GAYS MILLS - There’s a buzz started about a new chef cooking lunch specials and more at J&Js on Main Street in Gays Mills.
There’s definitely something different going on at the local bar and grill these days thanks to the arrival of Anthony Horner earlier this summer. Yes, there’s still burgers, fries and the customary menu, but there’s a bit more these days–like a Greek chicken or beef souvlaki, stir fry teriyaki chicken made-to-order, tomato and vegetable pasta and much, much more. How about Tikka Masala, a braised pork Indian curry, or beef Stroganoff featuring caramelized onions, seared mushrooms and garlic
So, who is this chef and how did he wind up cooking at J&Js this summer? It’s an unlikely, but fortuitous story, for owners Justina and John LaLande.
Anthony Horner has been a chef on high-end, super yachts for the past few years. In all, he’s cooked on five different vessels alternating with some restaurant gigs.
Turns out, he had just got started on his latest yacht assignment in the Caribbean earlier this summer, when the whole thing was terminated because of the international threat of the COVID-19 pandemic. The yacht terminated its cruise early in Antigua and headed back to port in Florida. After getting through the Coast Guard’s hesitancy to let the boat back into its port, the crew was taken off and spent a couple of months waiting to see if the season would resume before finally being flown home.
Home to Anthony is actually Southwest Wisconsin, although he’s spent a lot of the last few years abroad far away from home.
Anthony Horner was born and raised in Prairie du Chien, where he attended high school and spent time fooling around on the Mississippi River. He attended college at UW-Stevens Point, where he majored in philosophy.
While in college, Anthony took a year abroad in France where he learned the language. He also worked at a local organic restaurant in Stevens Point, while going to school.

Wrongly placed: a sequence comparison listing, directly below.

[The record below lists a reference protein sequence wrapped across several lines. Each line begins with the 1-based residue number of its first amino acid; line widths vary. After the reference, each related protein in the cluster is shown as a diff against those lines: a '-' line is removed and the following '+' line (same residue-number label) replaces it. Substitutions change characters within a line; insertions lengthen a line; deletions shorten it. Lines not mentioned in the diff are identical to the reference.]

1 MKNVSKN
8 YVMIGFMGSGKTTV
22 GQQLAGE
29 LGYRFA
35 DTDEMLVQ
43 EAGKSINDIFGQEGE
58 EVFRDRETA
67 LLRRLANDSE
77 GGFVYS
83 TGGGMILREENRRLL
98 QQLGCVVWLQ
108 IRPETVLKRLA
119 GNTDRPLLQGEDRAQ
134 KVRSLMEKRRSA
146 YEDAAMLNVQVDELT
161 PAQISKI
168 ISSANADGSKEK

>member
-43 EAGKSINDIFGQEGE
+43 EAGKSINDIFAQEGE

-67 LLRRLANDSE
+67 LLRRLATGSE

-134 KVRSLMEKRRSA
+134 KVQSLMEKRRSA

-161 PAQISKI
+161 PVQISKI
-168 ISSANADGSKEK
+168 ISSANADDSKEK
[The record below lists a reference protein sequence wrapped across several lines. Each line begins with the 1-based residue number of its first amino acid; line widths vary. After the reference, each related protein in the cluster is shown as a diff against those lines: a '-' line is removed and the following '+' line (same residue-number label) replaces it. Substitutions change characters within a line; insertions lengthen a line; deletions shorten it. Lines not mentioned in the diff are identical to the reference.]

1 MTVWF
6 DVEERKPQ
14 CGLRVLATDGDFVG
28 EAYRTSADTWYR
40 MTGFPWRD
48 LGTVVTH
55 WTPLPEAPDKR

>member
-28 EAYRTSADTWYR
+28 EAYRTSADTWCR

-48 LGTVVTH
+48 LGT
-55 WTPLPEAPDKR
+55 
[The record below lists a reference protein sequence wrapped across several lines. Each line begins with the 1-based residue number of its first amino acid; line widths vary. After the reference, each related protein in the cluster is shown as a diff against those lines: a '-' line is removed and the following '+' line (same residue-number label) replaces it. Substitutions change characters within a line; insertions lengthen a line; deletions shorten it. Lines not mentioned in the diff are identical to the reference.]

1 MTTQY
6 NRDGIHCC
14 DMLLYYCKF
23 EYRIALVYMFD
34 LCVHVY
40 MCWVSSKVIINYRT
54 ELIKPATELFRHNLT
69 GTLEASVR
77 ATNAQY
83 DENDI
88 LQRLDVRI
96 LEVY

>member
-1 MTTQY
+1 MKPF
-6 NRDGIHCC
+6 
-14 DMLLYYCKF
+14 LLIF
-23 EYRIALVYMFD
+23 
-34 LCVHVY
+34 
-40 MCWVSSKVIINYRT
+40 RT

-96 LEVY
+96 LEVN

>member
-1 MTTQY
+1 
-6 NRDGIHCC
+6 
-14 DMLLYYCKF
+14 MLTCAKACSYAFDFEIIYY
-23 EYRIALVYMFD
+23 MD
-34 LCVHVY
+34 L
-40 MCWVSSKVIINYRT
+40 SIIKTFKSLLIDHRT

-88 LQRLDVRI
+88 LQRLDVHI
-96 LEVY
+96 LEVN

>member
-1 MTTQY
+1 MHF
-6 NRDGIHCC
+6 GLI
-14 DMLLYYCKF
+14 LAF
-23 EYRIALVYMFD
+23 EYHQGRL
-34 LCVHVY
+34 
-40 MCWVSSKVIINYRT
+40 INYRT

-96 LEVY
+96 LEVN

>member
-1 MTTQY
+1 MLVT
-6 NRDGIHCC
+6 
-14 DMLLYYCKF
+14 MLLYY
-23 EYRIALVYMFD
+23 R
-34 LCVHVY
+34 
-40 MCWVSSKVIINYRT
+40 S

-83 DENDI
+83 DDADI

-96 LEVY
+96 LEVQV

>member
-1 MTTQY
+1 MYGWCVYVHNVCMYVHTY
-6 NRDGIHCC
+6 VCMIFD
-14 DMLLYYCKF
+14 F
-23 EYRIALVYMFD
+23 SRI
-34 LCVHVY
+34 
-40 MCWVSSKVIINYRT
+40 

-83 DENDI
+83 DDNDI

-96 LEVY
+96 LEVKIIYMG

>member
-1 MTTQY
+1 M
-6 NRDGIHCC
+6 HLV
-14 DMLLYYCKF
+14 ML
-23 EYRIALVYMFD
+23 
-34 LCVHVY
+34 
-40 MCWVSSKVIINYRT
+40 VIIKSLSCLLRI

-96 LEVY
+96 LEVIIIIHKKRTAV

Upon graduation, he began working at an upscale restaurant in nearby Plover–Christian's Bistro. Cooking engaged him and he began to learn more and more about the techniques. He even went so far as to obtain some pans and utensils and practice at home.
It wasn’t long before he had enrolled at Gastronomicom, then a new cooking school in the south of France. He took classes for three months and interned for another seven months at a restaurant.
Because he was fluent in French, he skipped the normally required language class and doubled down on the cooking classes. In addition to learning to be a chef, Anthony learned pastry and savory cuisine.
Yes, there are also some very good desserts available at J&Js.
With his visa running out and his funds exhausting, he talked things over with a fellow chef at a restaurant. She advised him to try cooking as a chef on yachts.
Anthony followed the advice. He took a weeklong seafarers course designed to teach employees of maritime vessels the rudimentary skills of maritime employment, safety, first aid and the like.
With his seafarers certification and his resume, he found himself hired to work on a yacht owned by a wealthy Israeli woman and his career as a yacht chef had begun in Greece.
Anthony quickly learned about the highly personalized service provided to the owner and guests. For every arrival of the owner, the yacht was readied and the staff was briefed on who the guests would be.